After some negotiations, the St. Louis committee eventually agreed to pay $285,000 for the remaining communities. On December 18, 1945, the St. Louis committee was chartered as the Delmo Housing Corporation. Approximately $80,000 was collected from private individuals and organizations to serve as a down payment. In addition, some of the Delmo families were able to make down payments of $100 or more. Five hundred and forty-nine homes were purchased in December 1945; monthly payments of $10.20 were started in January 1946. The tenth Delmo community was later purchased by the Delmo Housing Corporation in 1954.

Most of the Delmo communities are still readily recognizable from aerial photographs and maps. Several of the communities are based on the same design as North Lilbourn (i.e. South Lilbourn, North Wyatt, and North Wardell). Others are based on a variation of that pattern (i.e. East Prairie, Morehouse). The remaining two communities are unique in design. The Grayridge Group was shaped into a flattened oval, and can be considered a further alteration of the Morehouse Group’s “narrow-rectangle” shape. Consequently, its name was changed to Circle City. The South Wardell Group is the largest and certainly the most unique of all the Delmo communities, and bears no resemblance to any of the others. This community was built in the shape of a baseball diamond, even including what appears to be an infield, outfield, and “on deck” circles.

The communities have also undergone various name changes. The Kennett Group was briefly called Independence Village before being annexed by the City of Kennett sometime before 1947. The North Wyatt Group has been named Wyatt Junction and more recently Wilson City. The South Wardell Group is now called Homestown, and the Grayridge Group was renamed Circle City, for obvious reasons.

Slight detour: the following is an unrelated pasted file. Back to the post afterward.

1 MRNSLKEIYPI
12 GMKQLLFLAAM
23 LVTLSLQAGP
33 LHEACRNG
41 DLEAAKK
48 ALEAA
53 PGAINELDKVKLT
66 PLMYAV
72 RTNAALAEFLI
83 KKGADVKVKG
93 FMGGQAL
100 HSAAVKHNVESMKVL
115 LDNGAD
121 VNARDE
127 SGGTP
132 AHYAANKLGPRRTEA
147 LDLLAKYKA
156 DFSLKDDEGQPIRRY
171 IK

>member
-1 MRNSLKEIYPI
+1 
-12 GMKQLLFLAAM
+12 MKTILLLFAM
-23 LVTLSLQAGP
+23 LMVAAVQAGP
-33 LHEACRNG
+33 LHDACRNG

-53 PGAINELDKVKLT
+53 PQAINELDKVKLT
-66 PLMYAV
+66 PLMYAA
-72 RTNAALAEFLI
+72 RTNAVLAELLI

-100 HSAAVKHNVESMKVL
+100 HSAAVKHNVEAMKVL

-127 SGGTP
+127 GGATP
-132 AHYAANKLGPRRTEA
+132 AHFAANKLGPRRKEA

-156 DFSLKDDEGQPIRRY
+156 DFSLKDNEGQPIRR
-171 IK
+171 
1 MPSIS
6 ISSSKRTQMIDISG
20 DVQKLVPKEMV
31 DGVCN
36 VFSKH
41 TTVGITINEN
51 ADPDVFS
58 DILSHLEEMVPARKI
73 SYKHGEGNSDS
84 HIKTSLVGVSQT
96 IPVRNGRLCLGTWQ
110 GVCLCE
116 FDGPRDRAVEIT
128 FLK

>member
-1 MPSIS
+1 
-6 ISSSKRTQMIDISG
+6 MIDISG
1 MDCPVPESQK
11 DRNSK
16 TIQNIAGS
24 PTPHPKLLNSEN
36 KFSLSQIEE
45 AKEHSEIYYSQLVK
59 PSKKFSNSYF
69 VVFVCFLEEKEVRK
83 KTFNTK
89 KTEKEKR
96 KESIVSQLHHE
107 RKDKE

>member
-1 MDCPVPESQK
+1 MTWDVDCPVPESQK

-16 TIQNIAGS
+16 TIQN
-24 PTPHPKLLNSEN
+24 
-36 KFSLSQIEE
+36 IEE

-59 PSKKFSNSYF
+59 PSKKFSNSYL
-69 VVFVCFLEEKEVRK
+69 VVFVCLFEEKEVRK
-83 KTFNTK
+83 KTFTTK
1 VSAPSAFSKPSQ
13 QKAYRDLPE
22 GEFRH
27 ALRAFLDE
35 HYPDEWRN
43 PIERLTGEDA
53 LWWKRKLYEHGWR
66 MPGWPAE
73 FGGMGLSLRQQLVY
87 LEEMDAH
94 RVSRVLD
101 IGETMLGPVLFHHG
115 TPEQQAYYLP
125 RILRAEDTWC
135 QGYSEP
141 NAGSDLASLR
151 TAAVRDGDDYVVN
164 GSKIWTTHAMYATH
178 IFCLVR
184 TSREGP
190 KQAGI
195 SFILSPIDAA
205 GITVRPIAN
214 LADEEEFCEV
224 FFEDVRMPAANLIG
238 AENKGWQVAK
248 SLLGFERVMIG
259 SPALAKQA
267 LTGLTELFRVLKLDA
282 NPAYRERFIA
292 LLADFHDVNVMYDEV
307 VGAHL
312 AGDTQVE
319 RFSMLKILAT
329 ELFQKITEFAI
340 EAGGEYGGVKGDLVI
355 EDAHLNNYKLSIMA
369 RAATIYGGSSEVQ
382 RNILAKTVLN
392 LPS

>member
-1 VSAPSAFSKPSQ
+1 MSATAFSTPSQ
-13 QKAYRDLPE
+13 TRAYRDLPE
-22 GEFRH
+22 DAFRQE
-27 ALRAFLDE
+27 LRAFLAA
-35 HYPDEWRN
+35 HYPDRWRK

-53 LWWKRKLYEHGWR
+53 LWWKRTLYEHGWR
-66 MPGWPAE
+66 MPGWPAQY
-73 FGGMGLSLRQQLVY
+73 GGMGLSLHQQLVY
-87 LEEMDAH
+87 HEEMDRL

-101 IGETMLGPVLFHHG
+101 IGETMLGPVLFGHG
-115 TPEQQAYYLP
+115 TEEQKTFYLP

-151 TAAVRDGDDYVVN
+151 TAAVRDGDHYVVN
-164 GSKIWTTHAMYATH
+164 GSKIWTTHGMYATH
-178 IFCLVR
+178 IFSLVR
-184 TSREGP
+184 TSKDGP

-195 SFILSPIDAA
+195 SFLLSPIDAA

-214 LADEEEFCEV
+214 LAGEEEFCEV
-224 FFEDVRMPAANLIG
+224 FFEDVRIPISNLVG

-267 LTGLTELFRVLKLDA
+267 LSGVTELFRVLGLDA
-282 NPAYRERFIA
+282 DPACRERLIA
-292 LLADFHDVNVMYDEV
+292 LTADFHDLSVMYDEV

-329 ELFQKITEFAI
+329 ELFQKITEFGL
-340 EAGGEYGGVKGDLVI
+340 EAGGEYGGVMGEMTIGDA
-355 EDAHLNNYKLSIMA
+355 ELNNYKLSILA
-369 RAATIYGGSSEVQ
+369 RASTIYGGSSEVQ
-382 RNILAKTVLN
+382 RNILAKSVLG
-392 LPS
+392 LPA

Additional information concerning the history of North Lilbourn and the Delmo Farm Labor Homes can be found in the report An Evaluation of the North Lilbourn Group, Delmo Farm Labor Homes Project, on Route D in New Madrid County, Missouri (Meyer 2001). The report is available for interlibrary loan through the Missouri State Library.

Suggested Reading

Cadle, J. D.       
1993 “Cropperville” from Refuge to Community: A Study of Missouri Sharecropers Who Found an Alternate to the Sharecropper System. Master’s Thesis on file. University of Missouri, St. Louis.

Cantor, L.
1969 A Prologue to the Protest Movement: The Missouri Sharecropper Roadside Demonstration of 1939. Duke University Press, Durham, North Carolina.

Clifford, Amber R.
1993 To the Disinherited Belongs the Future. In Missouri Historical Review 88(1):22-28.

Kester, Howard
1969 Revolt Among the Sharecroppers. Arno Press, New York.

Meyer, Michael J.
2001 An Evaluation of the North Lilbourn Group, Delmo Farm Labor Homes Project, on Route D in New Madrid County, Missouri. Missouri Department of Transportation, Jefferson City.

Mitchell, Steve
1993 “Homeless, homeless are we…” Preservation Issues:3(1). Missouri Department of Natural Resources, Historic Preservation Program.

Stelzer, C. D.
1999 Farm Team: Oh Freedom After While documents the integrated protest movement of Missouri’s sharecroppers. St. Louis Riverfront Times Online. Accessed April 14, 1999.

Towle, W. W.
1982 Delmo Saga. Delmo Labor Corporation, Lilbourn, Missouri.